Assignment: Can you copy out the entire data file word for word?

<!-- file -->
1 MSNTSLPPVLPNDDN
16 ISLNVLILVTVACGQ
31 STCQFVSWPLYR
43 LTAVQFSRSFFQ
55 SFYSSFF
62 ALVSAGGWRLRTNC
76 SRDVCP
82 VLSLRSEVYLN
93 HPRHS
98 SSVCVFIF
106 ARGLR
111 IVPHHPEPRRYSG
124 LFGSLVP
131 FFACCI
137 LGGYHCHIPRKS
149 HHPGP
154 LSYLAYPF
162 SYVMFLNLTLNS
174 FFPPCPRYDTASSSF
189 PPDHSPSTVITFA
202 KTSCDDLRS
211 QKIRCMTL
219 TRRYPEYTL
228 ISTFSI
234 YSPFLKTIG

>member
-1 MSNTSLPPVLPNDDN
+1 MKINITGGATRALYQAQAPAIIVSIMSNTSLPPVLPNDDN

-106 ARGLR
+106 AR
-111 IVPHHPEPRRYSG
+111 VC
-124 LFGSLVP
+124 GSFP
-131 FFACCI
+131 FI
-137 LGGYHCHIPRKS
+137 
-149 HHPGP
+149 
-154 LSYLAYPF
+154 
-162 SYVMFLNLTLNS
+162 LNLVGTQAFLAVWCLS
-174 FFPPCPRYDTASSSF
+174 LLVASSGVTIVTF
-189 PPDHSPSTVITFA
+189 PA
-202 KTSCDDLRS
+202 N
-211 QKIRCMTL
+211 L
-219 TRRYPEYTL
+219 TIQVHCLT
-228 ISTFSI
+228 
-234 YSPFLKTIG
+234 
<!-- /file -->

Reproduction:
1 MSNTSLPPVLPNDDN
16 ISLNVLILVTVACGQ
31 STCQFVSWPLYR
43 LTAVQFSRSFFQ
55 SFYSSFF
62 ALVSAGGWRLRTNC
76 SRDVCP
82 VLSLRSEVYLN
93 HPRHS
98 SSVCVFIF
106 ARGLR
111 IVPHHPEPRRYSG
124 LFGSLVP
131 FFACCI
137 LGGYHCHIPRKS
149 HHPGP
154 LSYLAYPF
162 SYVMFLNLTLNS
174 FFPPCPRYDTASSSF
189 PPDHSPSTVITFA
202 KTSCDDLRS
211 QKIRCMTL
219 TRRYPEYTL
228 ISTFSI
234 YSPFLKTIG

>member
-1 MSNTSLPPVLPNDDN
+1 MKINITGGATRALYQAQAPAIIVSIMSNTSLPPVLPNDDN

-106 ARGLR
+106 AR
-111 IVPHHPEPRRYSG
+111 VC
-124 LFGSLVP
+124 GSFP
-131 FFACCI
+131 FI
-137 LGGYHCHIPRKS
+137 
-149 HHPGP
+149 
-154 LSYLAYPF
+154 
-162 SYVMFLNLTLNS
+162 LNLVGTQAFLAVWCLS
-174 FFPPCPRYDTASSSF
+174 LLVASSGVTIVTF
-189 PPDHSPSTVITFA
+189 PA
-202 KTSCDDLRS
+202 N
-211 QKIRCMTL
+211 L
-219 TRRYPEYTL
+219 TIQVHCLT
-228 ISTFSI
+228 
-234 YSPFLKTIG
+234 